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4 of 4 people found the following review helpful By T. Berner on March 31, 2009
Format: Hardcover Verified Purchase
History tends to be written in "silos:" there is political history, military history and so forth. If a history in one sphere incorporates history in another, the other sphere tends to get short shrift. But real history isn't like that. Political history begets military history which in turn is influenced by the history of technology which itself is determined by financial history.

Mr. Lubetkin has chosen a seemingly minor historical event - the surveying expeditions of the Northern Pacific Railroad - and created an engaging combination of numerous areas of history, in the course of which he illustrates how minor events have a ripple effect which can have a major impact on the course of nations.

One of the authors real skills is the ability to think through the motives of historical characters. Sometimes the historical record is clear, sometimes the author has to resort to speculation (always clearly marked as such, unlike the tendency of a lot of modern historians). This makes the narrative very alive and places the reader into the middle of the events described.

Like most books today, the editing leaves something to be desired and the author makes some intriguing charges about J.P. Morgan which I would have liked him to document better (a photo caption alleges that Morgan aided the South during the Civil War - everyone knows about the Hall Carbine scandal, but that was just a classic example of shoddy; was there more? - and claims that Morgan may have deliberately undermined a US government bond sale in order to damage Cooke).

But these are minor quibbles in a book which takes the reader from the Big Horn River to Washington DC to Philadelphia to Burlington Vermont and manages to pull them all together.
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5 of 6 people found the following review helpful By Charles M. Nobles VINE VOICE on December 18, 2006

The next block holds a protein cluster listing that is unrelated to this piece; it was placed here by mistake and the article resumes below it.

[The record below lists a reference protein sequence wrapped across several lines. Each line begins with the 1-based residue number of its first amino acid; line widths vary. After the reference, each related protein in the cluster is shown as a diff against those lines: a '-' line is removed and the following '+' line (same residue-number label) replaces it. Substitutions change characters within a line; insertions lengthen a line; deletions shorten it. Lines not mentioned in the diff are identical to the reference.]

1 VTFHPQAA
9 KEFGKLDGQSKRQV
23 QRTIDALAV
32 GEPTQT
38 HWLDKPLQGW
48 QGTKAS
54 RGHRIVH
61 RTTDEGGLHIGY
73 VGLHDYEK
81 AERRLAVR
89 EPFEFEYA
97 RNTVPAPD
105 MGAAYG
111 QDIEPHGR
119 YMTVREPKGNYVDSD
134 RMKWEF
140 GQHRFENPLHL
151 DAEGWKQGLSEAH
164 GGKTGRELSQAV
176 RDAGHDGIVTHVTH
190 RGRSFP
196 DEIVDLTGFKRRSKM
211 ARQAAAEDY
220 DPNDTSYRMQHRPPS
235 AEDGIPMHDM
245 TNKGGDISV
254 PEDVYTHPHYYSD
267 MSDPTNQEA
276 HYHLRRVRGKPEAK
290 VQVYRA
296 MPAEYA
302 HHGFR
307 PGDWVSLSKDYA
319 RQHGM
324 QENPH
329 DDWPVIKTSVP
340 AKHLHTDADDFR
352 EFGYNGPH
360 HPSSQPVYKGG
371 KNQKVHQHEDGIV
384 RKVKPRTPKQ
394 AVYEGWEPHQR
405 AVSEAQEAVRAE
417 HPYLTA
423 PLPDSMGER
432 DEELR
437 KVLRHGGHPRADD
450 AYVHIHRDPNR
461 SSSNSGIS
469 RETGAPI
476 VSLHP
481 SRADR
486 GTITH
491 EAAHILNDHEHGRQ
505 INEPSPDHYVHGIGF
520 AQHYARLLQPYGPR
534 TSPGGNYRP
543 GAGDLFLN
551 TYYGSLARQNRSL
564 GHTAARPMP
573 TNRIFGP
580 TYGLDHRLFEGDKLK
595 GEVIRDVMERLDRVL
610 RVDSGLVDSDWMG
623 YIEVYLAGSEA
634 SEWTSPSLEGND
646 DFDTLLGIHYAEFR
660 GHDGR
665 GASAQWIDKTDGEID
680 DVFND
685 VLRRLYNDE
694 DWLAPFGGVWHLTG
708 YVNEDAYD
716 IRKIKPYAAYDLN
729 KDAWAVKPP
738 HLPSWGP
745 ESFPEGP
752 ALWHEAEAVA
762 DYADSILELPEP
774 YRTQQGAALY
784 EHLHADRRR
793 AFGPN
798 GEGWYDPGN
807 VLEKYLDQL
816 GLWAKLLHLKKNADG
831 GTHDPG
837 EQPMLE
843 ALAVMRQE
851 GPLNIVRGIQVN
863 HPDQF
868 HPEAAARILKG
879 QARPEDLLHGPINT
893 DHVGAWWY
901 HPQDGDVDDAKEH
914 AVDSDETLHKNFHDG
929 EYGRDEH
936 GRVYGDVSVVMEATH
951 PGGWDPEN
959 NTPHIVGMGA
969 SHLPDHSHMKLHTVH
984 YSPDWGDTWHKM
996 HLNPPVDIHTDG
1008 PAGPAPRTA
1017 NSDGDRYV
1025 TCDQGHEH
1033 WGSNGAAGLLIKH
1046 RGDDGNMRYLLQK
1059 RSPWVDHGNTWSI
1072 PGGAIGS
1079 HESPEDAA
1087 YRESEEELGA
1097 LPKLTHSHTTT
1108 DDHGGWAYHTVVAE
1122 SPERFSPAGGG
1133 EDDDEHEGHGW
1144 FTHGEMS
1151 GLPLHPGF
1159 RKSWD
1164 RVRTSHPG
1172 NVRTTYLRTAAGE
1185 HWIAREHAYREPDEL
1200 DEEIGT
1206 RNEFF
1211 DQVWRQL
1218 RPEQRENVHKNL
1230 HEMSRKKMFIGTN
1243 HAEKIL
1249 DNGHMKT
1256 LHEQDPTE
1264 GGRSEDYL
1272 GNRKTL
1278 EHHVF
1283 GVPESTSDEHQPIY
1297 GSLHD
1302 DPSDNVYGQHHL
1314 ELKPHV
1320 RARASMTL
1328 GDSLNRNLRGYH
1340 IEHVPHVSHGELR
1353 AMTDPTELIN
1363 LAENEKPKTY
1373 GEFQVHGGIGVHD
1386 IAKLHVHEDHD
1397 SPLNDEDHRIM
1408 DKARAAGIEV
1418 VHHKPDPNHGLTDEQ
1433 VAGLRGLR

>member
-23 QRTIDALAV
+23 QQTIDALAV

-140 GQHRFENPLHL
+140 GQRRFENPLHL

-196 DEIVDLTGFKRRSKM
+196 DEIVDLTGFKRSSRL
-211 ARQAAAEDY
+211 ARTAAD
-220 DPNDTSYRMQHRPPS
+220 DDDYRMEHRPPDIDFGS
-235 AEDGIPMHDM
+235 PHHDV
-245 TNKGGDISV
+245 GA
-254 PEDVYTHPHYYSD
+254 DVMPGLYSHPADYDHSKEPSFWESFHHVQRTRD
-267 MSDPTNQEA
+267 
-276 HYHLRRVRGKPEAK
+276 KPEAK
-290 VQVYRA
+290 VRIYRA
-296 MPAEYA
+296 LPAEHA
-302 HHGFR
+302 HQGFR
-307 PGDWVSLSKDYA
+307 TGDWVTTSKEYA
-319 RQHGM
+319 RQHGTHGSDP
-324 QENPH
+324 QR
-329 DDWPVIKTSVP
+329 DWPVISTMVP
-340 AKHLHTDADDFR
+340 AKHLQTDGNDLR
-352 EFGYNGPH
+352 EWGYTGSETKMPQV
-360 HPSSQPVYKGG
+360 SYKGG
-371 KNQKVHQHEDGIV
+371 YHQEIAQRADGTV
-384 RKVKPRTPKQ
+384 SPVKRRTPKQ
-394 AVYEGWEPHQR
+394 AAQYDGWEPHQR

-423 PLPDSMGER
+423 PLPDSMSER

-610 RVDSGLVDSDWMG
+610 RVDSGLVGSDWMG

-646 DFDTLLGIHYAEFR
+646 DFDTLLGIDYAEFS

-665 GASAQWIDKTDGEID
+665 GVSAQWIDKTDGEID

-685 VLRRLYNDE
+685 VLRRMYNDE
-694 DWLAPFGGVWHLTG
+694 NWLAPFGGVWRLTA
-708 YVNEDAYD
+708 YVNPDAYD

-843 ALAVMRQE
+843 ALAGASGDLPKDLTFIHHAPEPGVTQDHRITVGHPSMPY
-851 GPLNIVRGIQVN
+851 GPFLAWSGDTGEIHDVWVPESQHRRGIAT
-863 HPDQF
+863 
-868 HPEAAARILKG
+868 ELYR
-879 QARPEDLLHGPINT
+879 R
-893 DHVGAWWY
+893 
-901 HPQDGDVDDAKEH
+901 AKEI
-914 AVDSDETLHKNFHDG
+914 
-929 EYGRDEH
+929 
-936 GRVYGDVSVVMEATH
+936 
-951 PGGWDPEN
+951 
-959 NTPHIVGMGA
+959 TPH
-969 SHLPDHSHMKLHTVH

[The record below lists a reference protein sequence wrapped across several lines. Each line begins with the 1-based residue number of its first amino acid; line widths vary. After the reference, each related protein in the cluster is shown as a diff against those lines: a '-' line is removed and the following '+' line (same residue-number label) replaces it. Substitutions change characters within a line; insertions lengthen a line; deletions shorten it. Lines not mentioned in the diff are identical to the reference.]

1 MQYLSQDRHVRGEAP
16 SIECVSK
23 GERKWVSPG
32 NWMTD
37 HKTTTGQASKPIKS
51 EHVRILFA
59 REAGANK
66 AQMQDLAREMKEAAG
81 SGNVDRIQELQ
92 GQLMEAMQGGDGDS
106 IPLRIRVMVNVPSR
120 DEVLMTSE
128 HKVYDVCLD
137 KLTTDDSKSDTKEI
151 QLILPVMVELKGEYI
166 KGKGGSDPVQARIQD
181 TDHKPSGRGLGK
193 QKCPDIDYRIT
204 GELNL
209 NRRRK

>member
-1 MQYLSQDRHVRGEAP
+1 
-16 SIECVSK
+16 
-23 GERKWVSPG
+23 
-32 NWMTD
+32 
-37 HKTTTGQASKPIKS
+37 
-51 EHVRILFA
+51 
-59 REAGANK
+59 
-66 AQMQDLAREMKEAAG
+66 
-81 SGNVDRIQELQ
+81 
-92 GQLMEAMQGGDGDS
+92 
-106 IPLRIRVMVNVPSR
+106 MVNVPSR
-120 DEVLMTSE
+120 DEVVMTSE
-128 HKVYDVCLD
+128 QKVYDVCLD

Format: Hardcover
This is one of those special books that is virtually impossible to put down once you start reading. Written in a highly readable, narrative style that puts the reader in the time and place being depicted, this book is the story of Jay Cooke's attempt to build a second transcontinental railroad, known as the Northern Pacific. Present readers may recognize its successor, the Burlington Northern Santa Fe Railroad that just happens to be the largest private landholder in the United States. An integral part of the story is the creation of Yellowstone National Park, the forced Canadian-British effort to build the Canadian Pacific transcontinental railroad, the Panic of 1873, the instigation of the Great Sioux War, and most interestingly, the link between Cooke and George Armstrong Custer that brought him back from the South and, as is said, the rest is history. This is a worthy addition to both national and regional history.
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1 of 1 people found the following review helpful By Michael E. Fitzgerald on November 23, 2008
Format: Hardcover Verified Purchase
Every so often a new author plumbs old tales with fresh insight, interpretation and newly discovered research and does so in a way that his analysis intertwines biography with the totality of the historic events and times that were the person's life. Such is the case with John Lubetkin's Jay Cooke's Gamble. As the book's subtitle describes, who would have thought Sitting Bull directly contributed to a severe US financial panic. But that is exactly what happened: Jay Cooke's Northern Pacific Railroad touched off a Sioux War that caused the Panic of 1873.

Seeking a new challenge after financing the North's portion of the US Civil War, Cooke embarks on a new undertaking that is nothing less than the construction of a second transcontinental railroad, a northern route stretching from Duluth, Minnesota to Seattle, Washington. In the process he reignites war with the Sioux, rescues George Armstrong Custer from obscurity, creates Yellowstone National Park, sets off a wave of Northern European immigration, pushed frontier settlement 400 miles further westward, halted western Canada's drift into the US orbit, triggered the Panic of 1873 and spurred JP Morgan's rise.

This is an absolutely wonderful story, excellently crafted, beautifully written and supported by quality maps. It manages to fit the construction of the Northern Pacific within the environment it transcended, the West, with the East, the area within which it was managed and financed. It includes ugly politics, shady dealing, illegal activities, larger than life personalities, Indian warfare, dishonesty and all of the other negatives one could expect from a swashbuckling story that spans not only a continent but the Atlantic Ocean as well.